SHANGHAI • The Chinese authorities have placed the governor of Fujian province, who is also a former chairman of China Petroleum and Chemical Corporation, under investigation for suspected "serious disciplinary violations", according to media reports yesterday.
Mr Su Shulin has been Fujian governor since 2011 and also served as the province's Communist Party deputy chief, the Reuters news agency quoted the anti-graft watchdog, the Central Commission for Discipline Inspection, as saying late on Wednesday.
Mr Su was chairman of China Petroleum and Chemical Corporation, or Sinopec Corp, before his appointment in Fujian, one of China's wealthiest provinces on the coast across from Taiwan.
Reuters said the commission did not give details about Mr Su's suspected "disciplinary violations". But the accusation is used regularly as a euphemism for corruption.
But the mainland's Caixin financial media group, quoting several sources, said anti-graft inspectors found that Mr Su had helped a relative's company secure Sinopec's oil depot project in the Yangpu economic development zone in Hainan province.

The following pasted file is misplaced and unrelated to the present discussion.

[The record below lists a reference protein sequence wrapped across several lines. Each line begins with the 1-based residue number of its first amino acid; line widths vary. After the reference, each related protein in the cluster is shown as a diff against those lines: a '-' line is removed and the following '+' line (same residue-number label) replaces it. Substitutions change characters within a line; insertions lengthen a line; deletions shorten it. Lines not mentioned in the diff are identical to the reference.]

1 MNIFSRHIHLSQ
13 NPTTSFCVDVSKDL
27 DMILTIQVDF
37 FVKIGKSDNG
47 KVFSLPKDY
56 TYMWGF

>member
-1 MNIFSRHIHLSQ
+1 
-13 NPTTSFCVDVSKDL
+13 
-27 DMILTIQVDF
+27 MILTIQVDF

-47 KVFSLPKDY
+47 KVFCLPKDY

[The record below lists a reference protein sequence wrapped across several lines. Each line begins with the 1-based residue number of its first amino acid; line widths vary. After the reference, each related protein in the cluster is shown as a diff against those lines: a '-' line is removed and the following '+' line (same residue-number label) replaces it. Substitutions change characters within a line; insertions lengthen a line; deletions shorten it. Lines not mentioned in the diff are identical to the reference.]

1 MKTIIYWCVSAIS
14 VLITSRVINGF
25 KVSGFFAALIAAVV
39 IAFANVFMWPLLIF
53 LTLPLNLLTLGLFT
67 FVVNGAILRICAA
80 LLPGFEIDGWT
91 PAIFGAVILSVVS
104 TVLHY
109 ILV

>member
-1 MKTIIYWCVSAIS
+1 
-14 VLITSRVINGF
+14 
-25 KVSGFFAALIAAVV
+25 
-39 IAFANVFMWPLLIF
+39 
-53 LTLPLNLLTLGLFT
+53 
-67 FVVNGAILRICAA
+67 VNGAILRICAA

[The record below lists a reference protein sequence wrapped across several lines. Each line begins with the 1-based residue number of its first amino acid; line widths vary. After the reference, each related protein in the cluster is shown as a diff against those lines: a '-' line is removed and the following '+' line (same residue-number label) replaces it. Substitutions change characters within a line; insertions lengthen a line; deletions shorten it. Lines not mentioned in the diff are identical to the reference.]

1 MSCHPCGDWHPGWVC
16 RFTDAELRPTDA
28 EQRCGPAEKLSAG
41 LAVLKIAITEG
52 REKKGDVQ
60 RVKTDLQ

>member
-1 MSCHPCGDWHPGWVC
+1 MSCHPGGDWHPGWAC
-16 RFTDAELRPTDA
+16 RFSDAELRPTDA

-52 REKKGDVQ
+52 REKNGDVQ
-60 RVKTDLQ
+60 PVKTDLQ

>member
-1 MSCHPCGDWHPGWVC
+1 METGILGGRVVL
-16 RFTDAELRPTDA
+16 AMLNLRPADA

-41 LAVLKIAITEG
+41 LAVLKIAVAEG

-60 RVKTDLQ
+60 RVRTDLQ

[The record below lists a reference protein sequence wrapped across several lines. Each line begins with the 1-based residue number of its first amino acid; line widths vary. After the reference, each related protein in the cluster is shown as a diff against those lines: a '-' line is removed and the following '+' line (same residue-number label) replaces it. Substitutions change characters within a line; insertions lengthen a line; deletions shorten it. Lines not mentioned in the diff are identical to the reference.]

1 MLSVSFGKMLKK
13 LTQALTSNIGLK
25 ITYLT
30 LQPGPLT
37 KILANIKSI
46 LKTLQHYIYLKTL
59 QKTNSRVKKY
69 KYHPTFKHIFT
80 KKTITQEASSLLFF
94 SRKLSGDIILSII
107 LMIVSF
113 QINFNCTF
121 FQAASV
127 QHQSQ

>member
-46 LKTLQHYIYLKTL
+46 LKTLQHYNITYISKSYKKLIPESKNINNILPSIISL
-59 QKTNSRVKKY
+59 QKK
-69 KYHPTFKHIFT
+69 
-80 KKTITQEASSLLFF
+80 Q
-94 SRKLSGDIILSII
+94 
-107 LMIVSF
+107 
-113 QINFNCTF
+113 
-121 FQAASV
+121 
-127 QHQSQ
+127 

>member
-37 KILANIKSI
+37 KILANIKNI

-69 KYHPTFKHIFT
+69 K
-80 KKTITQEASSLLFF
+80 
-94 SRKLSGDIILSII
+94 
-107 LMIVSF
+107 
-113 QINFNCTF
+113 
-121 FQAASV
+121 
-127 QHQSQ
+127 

Sinopec had also paid for shopping trips to Hong Kong for Mr Su's wife, according to Caixin.
President Xi Jinping has led a sweeping campaign against corruption, waste and extravagance in official ranks since he assumed power three years ago.
Mr Su, 53, is also a former vice- president of CNPC, the parent of PetroChina , and was seen as a rising star within the party leadership because of his accomplishments and relatively young age.
Mr Xi has targeted the energy industry in his far-reaching campaign against graft.
Former Sinopec president Wang Tianpu, who was put under investigation in April, was found to have taken bribes, offered benefits in exchange for his own promotion and embezzled public assets, according to the anti-graft watchdog.
CNPC was a power base for disgraced former domestic security chief Zhou Yongkang, who was jailed for life for corruption in June.
Critics of the anti-graft drive allege that it is open to factionalism and that the Communist Party has failed to introduce systemic reforms to prevent graft, such as public disclosure of assets, reported Agence France-Presse.
It was not possible to reach Mr Su for comment, and it was not immediately clear if he had any legal representation.
The announcement of the probe into Mr Su came 11 days after top graft buster Wang Qishan visited Fujian, the South China Morning Post reported.